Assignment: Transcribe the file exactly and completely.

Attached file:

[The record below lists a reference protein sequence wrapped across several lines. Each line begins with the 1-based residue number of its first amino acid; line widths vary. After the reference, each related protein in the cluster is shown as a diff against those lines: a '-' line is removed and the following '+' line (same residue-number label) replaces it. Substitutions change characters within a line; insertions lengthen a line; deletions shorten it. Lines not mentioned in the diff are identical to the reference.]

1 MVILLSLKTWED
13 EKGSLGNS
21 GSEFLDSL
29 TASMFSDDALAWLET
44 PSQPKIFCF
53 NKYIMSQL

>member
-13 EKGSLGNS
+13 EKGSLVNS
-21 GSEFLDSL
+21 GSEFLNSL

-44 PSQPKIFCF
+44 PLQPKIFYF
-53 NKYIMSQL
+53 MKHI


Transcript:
[The record below lists a reference protein sequence wrapped across several lines. Each line begins with the 1-based residue number of its first amino acid; line widths vary. After the reference, each related protein in the cluster is shown as a diff against those lines: a '-' line is removed and the following '+' line (same residue-number label) replaces it. Substitutions change characters within a line; insertions lengthen a line; deletions shorten it. Lines not mentioned in the diff are identical to the reference.]

1 MVILLSLKTWED
13 EKGSLGNS
21 GSEFLDSL
29 TASMFSDDALAWLET
44 PSQPKIFCF
53 NKYIMSQL

>member
-13 EKGSLGNS
+13 EKGSLVNS
-21 GSEFLDSL
+21 GSEFLNSL

-44 PSQPKIFCF
+44 PLQPKIFYF
-53 NKYIMSQL
+53 MKHI